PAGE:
The uncertainties created by the way President Donald Trump has managed world affairs, would lead to responses on the part of the countries that had relied on the leadership of the United States leadership. Washington’s military presence in many parts of the world, its nuclear umbrella, and defence guarantees provided security for many countries that, without this cover, would have to take care of themselves at great expense. The result would have been chaos. Trump is threatening to withdraw most of these guarantees. The most likely reaction would be hedging by other nations. “Hedging is most common when great powers are unpredictable and the global distribution of power is shifting fast — in other words, during times like today,” wrote Stewart M Patrick, in an article for Foreign Affairs. The article was written when the Trump approach to international politics had begun to take shape but was still not fully articulated. Patrick believes that hedging would prove to be most dramatic in geopolitics. Bets will be placed between the United States and the most relevant regional power — China in Asia, Russia in East Europe and Central Asia, and Iran in the Middle East. The most significant change that hedging will bring will be in Asia which now has a regional power, China. Beijing now has much greater economic presence in the continent.

The way Trump has handled his country’s presence in Afghanistan illustrates very well how Washington is bringing about a major global reorientation. His much-anticipated August 21st speech laid out the policies the administration would pursue in conducting the ongoing war in Afghanistan. There were a number of departures from old practices in managing the United States presence in this long-troubled country. Abandoning the time-barred approach followed by Barack Obama, Trump’s predecessor, the United States committed itself to stay on the ground for as long as that country remained unstable. But its presence will be entirely military with local American commanders operating without constraints imposed by the civilian authority in Washington.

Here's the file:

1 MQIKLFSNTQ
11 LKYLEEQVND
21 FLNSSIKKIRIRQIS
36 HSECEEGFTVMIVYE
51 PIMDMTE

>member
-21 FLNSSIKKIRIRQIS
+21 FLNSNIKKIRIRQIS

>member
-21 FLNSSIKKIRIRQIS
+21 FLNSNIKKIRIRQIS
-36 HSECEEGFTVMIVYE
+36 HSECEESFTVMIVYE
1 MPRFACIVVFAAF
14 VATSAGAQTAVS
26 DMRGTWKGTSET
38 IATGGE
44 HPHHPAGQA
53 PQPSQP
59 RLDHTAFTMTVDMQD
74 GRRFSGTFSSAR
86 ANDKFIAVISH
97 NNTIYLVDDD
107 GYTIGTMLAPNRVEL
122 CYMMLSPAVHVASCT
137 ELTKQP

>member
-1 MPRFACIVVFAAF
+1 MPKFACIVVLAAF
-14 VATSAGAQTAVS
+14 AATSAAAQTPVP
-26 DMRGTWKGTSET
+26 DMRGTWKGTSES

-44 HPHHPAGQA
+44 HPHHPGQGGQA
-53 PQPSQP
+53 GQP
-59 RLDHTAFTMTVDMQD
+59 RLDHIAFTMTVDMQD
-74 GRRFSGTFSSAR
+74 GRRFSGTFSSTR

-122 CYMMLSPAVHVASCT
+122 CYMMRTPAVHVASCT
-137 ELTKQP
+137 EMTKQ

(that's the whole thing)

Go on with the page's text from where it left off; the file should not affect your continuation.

For the Americans to deliver results they needed full cooperation from Pakistan. Islamabad was accused of playing games with Washington that had to stop. If Pakistan continued to support the Taliban and went ahead and provided sanctuaries on its soil to this group, it will be punished. The punishment will take several forms, including the suspension of various aid programmes. Hints were given that Pakistan may be declared a terrorist state. And, finally help was sought from India to stabilise Afghanistan. New Delhi’s economic development programme was lauded and hope was expressed that the large trade surplus India had with the United States would be used to provide economic assistance to Kabul. No self-respecting country would calmly accept the language Trump had used with reference to Pakistan on August 21. Islamabad didn’t. It signalled that it will look to Beijing for help if outside help was needed. Realignment had begun in South-Central Asia.

Published in The Express Tribune, October 9th, 2017.